"I'm confident that it's a Higgs particle. I don't need to call it Higgs-like any more...I may need to eat my words one day, but I think that's very unlikely.""Cern scientists believe newly discovered particle is the real Higgs boson. Results of analysis at Cern in Switzerland show particle behaves precisely as expected." Previously
A Cat’s 200-Mile Trek Home Leaves Scientists Guessing [NYTimes.com] "Nobody knows how it happened: an indoor housecat who got lost on a family excursion managing, after two months and about 200 miles, to return to her hometown."
First Evidence Found for Photosynthesis in Insects: [nature.com] "The biology of aphids is bizarre: they can be born pregnant and males sometimes lack mouths, causing them to die not long after mating. In an addition to their list of anomalies, work published this week indicates that they may also capture sunlight and use the energy for metabolic purposes."
'Caught in the act: the first record of copulating fossil vertebrates.' [BBC.co.uk] "The remains of the 47-million-year old animals were unearthed in the famous Messel Pit near Darmstadt, Germany. They were found as male-female pairs. In two cases, the males even had their tails tucked under their partners' as would be expected from the coital position. Details are carried in the Royal Society journal Biology Letters."
Limbless amphibian species found. [bbc.co.uk] A UK-Indian team of scientists have announced the discovery of a new species of limbless amphibian. The creature - about 168mm in length and pink in colour [image] - belongs to an enigmatic, limbless group of amphibians known as the caecilians [wiki].
Daily Science Fiction: Original Science Fiction and Fantasy every weekday. Welcome to Daily Science Fiction, an online magazine of science fiction short stories. We publish "science fiction" in the broad sense of the word: This includes sci-fi, fantasy, slipstream—whatever you'd likely find in the science fiction section of your local bookstore. Our stories are mostly short short fiction each Monday through Thursday, hopefully the right length to read on a coffee break, over lunch, or as a bedtime tale. Friday's weekend stories are longer.
Woman, 83, Has World’s First Lower Jaw Replacement – In 3D [abc.com] In what has been called the first operation of its kind, an 83-year-old woman in the Netherlands has been fitted with a custom-made artificial jaw that was created by a 3D printer. The titanium implant, which weighs less than 4 ounces, was created by taking a CT scan of the woman’s lower jaw and duplicating it with a 3D printer that lays down titanium powder instead of ink. The printer followed the pattern of the woman’s jaw bone layer by layer, fusing the titanium powder in place with heat. In just a couple hours, the 3D replica was ready.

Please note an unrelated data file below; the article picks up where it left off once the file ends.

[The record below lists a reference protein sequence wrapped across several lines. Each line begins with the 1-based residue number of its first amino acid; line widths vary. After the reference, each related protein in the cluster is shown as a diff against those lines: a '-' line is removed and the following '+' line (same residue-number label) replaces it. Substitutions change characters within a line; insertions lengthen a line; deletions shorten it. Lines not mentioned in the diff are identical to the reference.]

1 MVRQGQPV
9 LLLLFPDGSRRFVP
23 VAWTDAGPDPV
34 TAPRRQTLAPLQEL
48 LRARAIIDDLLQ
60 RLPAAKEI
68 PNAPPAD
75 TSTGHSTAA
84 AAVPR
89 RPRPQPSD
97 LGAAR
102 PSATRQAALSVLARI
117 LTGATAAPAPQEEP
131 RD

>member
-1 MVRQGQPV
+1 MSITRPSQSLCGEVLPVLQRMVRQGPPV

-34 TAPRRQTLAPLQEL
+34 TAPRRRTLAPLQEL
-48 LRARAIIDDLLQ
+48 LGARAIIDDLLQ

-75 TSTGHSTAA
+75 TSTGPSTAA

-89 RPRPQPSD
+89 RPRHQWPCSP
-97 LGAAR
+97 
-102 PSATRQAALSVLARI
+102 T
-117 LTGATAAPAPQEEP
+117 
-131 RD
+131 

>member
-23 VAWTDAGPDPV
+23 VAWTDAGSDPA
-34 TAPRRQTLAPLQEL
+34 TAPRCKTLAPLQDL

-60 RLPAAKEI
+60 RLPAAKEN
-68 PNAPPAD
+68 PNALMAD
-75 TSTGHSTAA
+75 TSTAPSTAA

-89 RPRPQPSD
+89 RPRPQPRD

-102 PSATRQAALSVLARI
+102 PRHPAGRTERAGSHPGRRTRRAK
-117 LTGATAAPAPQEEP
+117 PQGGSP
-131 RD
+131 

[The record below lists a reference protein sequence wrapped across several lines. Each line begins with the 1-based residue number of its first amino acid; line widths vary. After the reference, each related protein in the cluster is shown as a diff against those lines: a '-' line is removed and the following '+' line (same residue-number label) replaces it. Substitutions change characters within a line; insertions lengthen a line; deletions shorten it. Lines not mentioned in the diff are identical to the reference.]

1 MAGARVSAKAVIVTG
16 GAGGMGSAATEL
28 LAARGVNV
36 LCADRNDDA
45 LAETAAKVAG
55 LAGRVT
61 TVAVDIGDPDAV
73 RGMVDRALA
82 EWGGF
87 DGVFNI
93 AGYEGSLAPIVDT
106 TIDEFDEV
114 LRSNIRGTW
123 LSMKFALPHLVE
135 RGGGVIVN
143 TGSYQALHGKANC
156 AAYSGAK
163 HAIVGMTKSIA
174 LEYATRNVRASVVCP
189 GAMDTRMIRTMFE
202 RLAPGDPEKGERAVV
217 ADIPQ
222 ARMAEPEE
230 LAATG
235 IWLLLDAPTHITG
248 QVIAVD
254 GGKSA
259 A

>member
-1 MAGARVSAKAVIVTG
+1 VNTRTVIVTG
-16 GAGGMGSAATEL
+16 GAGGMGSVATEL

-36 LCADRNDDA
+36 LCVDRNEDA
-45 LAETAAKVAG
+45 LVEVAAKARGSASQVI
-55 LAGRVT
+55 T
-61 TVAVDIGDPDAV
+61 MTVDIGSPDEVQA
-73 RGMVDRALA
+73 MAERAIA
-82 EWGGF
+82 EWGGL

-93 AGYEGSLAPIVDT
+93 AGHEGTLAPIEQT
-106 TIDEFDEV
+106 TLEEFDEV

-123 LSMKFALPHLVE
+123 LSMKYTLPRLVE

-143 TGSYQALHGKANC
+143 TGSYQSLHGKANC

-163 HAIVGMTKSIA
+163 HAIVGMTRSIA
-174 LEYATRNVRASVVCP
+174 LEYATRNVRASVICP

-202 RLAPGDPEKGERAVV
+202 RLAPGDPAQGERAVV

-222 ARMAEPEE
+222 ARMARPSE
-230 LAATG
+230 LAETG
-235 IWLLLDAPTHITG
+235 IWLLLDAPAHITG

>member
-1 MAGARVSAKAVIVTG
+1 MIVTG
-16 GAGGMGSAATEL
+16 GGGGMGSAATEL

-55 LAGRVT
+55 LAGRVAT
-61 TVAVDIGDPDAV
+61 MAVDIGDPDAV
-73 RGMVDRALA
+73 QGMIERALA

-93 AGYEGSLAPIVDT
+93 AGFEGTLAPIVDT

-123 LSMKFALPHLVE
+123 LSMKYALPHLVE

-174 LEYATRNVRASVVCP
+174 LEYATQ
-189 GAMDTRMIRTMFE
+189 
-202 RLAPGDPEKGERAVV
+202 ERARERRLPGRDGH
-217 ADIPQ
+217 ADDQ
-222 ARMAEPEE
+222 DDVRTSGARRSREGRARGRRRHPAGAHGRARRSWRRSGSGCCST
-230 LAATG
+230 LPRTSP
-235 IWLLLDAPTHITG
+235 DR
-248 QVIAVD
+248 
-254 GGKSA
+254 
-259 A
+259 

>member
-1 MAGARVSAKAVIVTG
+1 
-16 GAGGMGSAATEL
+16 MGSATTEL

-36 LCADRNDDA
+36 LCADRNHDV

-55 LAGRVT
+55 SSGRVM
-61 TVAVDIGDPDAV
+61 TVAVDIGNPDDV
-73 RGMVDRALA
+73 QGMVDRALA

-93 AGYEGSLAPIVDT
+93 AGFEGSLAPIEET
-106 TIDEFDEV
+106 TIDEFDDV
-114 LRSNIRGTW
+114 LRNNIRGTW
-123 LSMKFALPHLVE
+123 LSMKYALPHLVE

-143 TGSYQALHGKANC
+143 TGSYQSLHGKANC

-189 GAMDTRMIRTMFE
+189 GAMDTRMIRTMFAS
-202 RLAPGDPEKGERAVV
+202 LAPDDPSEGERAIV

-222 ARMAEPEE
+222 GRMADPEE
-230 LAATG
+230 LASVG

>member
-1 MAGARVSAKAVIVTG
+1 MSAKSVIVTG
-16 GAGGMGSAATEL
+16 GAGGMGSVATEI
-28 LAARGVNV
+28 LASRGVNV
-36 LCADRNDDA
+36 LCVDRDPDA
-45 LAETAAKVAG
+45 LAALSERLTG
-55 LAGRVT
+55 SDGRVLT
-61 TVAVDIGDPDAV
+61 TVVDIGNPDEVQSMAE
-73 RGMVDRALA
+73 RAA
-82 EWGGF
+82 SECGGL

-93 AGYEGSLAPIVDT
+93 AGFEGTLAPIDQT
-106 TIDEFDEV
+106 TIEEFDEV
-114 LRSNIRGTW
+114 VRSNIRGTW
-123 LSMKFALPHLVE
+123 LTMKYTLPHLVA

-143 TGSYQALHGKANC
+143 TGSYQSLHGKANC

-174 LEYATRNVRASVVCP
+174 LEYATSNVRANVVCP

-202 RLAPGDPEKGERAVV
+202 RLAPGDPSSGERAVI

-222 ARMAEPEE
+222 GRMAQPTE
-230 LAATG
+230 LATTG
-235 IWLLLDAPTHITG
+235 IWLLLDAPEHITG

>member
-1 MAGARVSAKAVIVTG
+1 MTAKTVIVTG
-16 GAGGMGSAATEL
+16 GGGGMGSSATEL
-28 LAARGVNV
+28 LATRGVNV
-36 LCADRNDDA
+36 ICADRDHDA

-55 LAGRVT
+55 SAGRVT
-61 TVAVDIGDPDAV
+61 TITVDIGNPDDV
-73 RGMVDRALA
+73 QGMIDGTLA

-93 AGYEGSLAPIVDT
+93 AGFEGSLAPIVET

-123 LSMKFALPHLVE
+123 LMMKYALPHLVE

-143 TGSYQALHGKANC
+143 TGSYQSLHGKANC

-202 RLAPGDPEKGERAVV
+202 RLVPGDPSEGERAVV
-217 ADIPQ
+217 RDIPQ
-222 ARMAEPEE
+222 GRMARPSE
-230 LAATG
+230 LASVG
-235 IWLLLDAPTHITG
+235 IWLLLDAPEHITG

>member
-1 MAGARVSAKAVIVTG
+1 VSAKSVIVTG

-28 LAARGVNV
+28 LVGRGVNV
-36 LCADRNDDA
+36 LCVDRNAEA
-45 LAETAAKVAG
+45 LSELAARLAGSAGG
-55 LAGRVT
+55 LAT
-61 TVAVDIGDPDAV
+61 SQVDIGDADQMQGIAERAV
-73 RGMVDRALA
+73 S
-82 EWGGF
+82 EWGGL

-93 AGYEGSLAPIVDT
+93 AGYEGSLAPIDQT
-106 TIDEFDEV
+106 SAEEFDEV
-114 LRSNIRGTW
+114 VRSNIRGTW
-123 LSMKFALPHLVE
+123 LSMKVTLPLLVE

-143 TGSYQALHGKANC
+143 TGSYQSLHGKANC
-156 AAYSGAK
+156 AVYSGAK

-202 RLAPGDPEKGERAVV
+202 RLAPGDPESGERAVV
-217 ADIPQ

"God creates dinosaurs. God destroys dinosaurs. God creates man. Man destroys God. Man creates dinosaurs." [Discovery.com] Within five years, a woolly mammoth will likely be cloned, according to scientists who have just recovered well-preserved bone marrow in a mammoth thigh bone. Japan's Kyodo News first reported the find. You can see photos of the thigh bone at this Kyodo page.
"They may well do it." [The Guardian] Sir Arthur C Clarke predicted in a lost BBC interview that the Russians would win the space race by landing the first man on the moon in 1968, probably on the 50th anniversary of the October Revolution. Arthur C Clarke on The Sky at Night – video.
Conceptual Devices is a think tank that considers design as a social engagement. Its projects operate through a shift of symbolic values due to the social utility and social responsibility of arts and design in contemporary society. Where you can learn how to transform a hoodie into a: computer sleeve, baby carrier, strap bag, back-pack, pillow. The DIY diary, Graphic Templates for DIY Leaflets, and much more. [more inside]
Full Bladder, Better Decisions? Study says controlling your bladder decreases impulsive choices.
'Marilyn Monroe' neuron aids mind control. "Volunteers fade famous images in and out using a brain-machine' interface. People have used mind control to change images on a video screen, a study reports. The volunteers, whose brains were wired up to a computer, enhanced one of two competing images of famous people or objects by changing firing rates in individual brain cells."
New Microscope Enables Real-Time 3-D Movies of Developing Embryos. "A European lab combines "light sheet" microscopy with an illumination process that subtracts the static caused by scattered photons to devise a way to clearly observe the inner workings of cells over a period of days. Using a revolutionary new microscope, scientists can now peer into embryos and watch, in one of the world's smallest 3-D movies, as brains, eyes and other organs form." Slide Show: New Microscope Enables Real-Time 3-D Movies of Developing Embryos. The video can be viewed at the bottom of the page.
How to Train Your Robot (to Lie). "A military base has just fallen to enemy fighters. A robot containing top-secret information has to escape detection by the invading army. The robot is facing three corridors: right, center, and left. It could randomly pick a corridor and hope the enemy soldiers pick a different one. Or it could leave a false trail—assuming robots can be trained to lie. A new study using this scenario suggests that they can be. 'Those lying toasters.' click for picture (Georgia Tech's Decepticon) knows how to mislead pursuers to shake them off." Also, worth checking out is a video that can be viewed from the main link which demonstrates the robots in a game of hide-and-seek.
The brain speaks! Scientists decode words from brain signals. "In an early step toward letting severely paralyzed people speak with their thoughts, University of Utah researchers translated brain signals into words using two grids of 16 microelectrodes implanted beneath the skull but atop the brain."